Monday, May 25, 2009

Wonders will never cease!

Got a big surprise after the end of the Lithuanian National Symphony Orchestra's contribution to the Vilnius Festival - see below.

The programming involved the delightful Osvaldas Balakauskas' symphonic poem 'Tetra', Prokofiev's second piano concerto, and Skriabin's third symphony.  I had some misunderstanding about Tetra; I thought it was an early work (of the 70s) but it is in fact a work of 2007; quite recent, therefore.  It's a piece for full, very full orchestra, including piano (I did not see one, but maybe it was under the balcony, and thus under me), lots of percussion, and harp. I am not sure the textures really came through - the way it was performed it was rather a lot of noise; maybe it is meant to be like that, maybe not. Not sure if 'Tetra' is a Lithuanian word (it's not in my dictionary), or whether it is related to 3, as in 'tetrapak'. Oh dear, the associations we have. Would need to listen to it again.

This was followed by Prokofiev's second piano concerto; a piece I did not know at all.  Toradze is apparently a great Prokofiev expert; he has recorded all Prokofiev's five concertos and his recording of the third has been described as 'historically the best on record, out of over 70 recordings (Wikipedia reports).  This one was a momentous work; in a kind of baroque structure with four movements, but that's where the baroque stops. Technically it looked, and sounded, awesome - with long, very long, composed cadenzas, and a serious physical work-out for the pianist.  Toradze, for the big guy that he is, has the most amazing soft touch, where required - I bet as a dancer he'll be light on his feet, as some people of that size are.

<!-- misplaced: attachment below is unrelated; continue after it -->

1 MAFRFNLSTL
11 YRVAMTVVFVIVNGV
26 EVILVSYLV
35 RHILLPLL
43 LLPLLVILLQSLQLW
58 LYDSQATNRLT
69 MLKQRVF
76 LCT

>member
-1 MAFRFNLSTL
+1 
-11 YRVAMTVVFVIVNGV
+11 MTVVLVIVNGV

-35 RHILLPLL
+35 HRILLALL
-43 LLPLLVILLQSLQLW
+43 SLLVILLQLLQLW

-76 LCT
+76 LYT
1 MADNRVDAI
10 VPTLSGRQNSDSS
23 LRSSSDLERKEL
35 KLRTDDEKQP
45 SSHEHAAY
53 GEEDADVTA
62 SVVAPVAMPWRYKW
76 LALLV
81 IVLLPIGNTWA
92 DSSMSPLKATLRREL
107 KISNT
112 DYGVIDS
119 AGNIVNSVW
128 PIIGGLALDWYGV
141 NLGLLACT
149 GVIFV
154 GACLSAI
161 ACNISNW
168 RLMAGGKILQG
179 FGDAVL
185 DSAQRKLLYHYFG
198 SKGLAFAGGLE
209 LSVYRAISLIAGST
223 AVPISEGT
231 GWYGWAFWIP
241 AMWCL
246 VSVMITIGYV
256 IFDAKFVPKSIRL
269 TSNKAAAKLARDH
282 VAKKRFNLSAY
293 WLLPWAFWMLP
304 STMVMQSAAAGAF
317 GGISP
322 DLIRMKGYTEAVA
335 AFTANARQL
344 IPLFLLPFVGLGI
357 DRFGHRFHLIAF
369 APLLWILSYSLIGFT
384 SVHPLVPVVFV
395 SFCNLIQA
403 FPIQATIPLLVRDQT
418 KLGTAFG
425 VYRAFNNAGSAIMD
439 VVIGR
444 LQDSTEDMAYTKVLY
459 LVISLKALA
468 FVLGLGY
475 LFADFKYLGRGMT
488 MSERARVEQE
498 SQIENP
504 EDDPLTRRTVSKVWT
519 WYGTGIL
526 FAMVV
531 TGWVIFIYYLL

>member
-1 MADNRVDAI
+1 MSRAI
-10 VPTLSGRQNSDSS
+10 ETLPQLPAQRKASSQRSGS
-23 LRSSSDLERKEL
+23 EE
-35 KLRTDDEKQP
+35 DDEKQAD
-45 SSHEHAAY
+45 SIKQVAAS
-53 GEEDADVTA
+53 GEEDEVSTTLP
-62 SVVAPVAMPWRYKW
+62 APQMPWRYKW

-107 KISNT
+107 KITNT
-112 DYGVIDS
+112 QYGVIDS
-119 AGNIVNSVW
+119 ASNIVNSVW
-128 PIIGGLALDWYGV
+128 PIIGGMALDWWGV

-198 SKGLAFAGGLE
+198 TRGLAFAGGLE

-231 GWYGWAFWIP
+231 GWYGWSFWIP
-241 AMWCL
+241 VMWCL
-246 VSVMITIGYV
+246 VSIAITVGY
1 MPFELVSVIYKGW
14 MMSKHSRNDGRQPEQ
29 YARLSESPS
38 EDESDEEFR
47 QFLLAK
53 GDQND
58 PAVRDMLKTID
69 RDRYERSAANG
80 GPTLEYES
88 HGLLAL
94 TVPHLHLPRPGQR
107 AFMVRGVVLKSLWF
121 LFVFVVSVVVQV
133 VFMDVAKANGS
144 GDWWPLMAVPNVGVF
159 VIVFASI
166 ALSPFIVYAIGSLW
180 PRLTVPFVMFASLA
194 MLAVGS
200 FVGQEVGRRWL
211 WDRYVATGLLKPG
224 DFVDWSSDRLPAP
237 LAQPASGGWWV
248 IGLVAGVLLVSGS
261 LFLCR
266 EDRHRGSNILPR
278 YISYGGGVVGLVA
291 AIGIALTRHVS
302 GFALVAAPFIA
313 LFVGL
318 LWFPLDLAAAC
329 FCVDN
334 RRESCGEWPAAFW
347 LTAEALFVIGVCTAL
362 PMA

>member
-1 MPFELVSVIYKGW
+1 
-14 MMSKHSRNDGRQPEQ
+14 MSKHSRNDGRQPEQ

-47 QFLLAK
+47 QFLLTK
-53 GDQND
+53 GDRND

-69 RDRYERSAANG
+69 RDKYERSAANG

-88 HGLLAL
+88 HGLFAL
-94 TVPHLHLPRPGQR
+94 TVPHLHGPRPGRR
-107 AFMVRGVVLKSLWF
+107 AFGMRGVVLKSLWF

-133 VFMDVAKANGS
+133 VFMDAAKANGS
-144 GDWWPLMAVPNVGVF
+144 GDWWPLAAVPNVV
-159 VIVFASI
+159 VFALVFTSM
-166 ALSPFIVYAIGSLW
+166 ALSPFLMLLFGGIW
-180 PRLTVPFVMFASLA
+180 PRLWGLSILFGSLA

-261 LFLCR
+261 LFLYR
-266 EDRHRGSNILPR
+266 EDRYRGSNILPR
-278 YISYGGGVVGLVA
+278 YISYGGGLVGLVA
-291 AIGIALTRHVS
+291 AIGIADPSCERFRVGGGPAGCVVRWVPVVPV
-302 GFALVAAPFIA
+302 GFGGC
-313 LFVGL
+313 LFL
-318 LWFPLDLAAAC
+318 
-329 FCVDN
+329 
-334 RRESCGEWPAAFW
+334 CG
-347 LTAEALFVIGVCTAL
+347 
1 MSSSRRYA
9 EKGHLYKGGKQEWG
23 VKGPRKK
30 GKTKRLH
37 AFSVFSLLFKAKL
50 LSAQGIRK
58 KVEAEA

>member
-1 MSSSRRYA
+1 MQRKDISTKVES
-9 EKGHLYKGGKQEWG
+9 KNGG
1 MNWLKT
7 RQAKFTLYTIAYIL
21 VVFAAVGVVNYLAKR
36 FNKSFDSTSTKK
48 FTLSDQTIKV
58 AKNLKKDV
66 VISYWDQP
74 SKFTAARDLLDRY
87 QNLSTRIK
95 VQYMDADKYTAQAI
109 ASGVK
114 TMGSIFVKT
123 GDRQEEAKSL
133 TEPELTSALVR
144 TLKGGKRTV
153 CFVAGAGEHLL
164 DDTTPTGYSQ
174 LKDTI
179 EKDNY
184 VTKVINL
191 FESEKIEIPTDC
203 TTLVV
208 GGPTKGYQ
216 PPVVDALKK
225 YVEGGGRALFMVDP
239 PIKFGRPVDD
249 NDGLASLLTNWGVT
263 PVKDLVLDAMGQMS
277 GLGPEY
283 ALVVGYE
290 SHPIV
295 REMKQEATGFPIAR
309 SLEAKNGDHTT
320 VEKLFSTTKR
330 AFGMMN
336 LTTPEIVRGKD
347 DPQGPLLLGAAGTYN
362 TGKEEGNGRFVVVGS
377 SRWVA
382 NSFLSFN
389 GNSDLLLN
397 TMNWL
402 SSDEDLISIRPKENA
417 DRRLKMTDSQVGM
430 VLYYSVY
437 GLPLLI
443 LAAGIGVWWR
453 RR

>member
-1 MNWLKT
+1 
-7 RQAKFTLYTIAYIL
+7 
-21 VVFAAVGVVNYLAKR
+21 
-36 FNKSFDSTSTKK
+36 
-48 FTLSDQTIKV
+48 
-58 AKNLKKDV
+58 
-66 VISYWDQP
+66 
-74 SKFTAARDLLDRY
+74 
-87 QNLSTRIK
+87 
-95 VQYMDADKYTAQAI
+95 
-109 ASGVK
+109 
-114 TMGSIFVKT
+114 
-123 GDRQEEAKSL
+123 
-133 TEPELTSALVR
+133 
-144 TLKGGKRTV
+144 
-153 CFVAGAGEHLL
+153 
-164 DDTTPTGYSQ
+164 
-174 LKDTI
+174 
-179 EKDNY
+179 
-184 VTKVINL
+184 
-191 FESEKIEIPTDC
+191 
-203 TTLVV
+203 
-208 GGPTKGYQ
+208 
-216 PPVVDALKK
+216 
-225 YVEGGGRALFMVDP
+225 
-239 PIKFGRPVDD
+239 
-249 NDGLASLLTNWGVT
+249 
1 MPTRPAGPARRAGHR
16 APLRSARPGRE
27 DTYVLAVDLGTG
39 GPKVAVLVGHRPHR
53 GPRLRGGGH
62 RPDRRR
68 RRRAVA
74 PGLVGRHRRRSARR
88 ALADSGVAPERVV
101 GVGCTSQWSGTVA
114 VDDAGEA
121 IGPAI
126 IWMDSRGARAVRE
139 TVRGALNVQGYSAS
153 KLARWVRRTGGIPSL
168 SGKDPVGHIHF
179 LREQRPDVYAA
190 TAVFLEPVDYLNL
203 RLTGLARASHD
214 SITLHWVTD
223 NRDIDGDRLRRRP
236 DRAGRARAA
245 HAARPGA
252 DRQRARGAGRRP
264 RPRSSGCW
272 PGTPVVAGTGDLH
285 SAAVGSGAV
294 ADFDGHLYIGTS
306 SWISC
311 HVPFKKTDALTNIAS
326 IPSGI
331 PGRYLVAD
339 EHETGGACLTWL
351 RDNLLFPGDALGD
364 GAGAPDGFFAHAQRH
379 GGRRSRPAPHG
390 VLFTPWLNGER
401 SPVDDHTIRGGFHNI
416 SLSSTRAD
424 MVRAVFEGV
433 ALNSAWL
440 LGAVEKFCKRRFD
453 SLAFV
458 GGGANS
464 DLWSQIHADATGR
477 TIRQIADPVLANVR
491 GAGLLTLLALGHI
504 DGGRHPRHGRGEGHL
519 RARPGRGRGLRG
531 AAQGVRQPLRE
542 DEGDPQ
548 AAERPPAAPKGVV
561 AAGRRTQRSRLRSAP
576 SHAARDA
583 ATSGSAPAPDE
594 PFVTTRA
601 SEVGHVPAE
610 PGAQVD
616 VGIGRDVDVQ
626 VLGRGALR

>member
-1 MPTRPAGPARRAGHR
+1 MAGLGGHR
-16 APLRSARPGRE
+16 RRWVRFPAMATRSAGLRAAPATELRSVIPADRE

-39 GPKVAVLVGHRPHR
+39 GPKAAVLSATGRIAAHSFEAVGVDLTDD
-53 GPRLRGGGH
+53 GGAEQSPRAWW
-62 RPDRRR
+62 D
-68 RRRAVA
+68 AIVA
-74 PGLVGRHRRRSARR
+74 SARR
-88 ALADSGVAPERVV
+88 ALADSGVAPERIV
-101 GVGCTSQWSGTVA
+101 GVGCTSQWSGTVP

Finally we had Skriabin's third symphony, another piece I don't know at all (theme of the evening?). Again a stunning piece, with lovely violin lines (cannot remember that much about it, to be honest, two days after the event). Three movements, played in one; it went down very well indeed.

The surprise? I never thought that Domarkas can speak English, but here both he and Toradze (who lives in America but is a Georgian who studied in Russia; he and Domarkas go back a long way) spoke English all evening. Usually Domarkas speaks Lithuanian and takes no prisoners with soloists who do not share this language (ie ALL foreigners).  And his English is good!  It confirmed my idea that he is a Lithuanian nationalist. At the post-concert reception there was a flavour of anti-Russian Georgian and Lithuanian nationalism in the air; ah well.